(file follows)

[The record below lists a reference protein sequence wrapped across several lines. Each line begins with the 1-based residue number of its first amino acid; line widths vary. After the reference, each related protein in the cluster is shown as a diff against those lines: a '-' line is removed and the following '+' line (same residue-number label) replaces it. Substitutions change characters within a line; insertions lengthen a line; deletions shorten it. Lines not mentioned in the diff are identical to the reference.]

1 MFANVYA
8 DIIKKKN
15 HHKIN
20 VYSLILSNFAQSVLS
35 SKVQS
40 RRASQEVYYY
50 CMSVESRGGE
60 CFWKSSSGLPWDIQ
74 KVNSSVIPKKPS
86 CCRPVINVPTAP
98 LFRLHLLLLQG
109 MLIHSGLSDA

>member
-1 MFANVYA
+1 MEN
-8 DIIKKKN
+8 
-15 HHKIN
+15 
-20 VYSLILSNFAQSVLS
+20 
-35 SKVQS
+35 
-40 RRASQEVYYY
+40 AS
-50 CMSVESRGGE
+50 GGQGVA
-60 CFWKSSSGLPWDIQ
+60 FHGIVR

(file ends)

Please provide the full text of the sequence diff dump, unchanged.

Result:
[The record below lists a reference protein sequence wrapped across several lines. Each line begins with the 1-based residue number of its first amino acid; line widths vary. After the reference, each related protein in the cluster is shown as a diff against those lines: a '-' line is removed and the following '+' line (same residue-number label) replaces it. Substitutions change characters within a line; insertions lengthen a line; deletions shorten it. Lines not mentioned in the diff are identical to the reference.]

1 MFANVYA
8 DIIKKKN
15 HHKIN
20 VYSLILSNFAQSVLS
35 SKVQS
40 RRASQEVYYY
50 CMSVESRGGE
60 CFWKSSSGLPWDIQ
74 KVNSSVIPKKPS
86 CCRPVINVPTAP
98 LFRLHLLLLQG
109 MLIHSGLSDA

>member
-1 MFANVYA
+1 MEN
-8 DIIKKKN
+8 
-15 HHKIN
+15 
-20 VYSLILSNFAQSVLS
+20 
-35 SKVQS
+35 
-40 RRASQEVYYY
+40 AS
-50 CMSVESRGGE
+50 GGQGVA
-60 CFWKSSSGLPWDIQ
+60 FHGIVR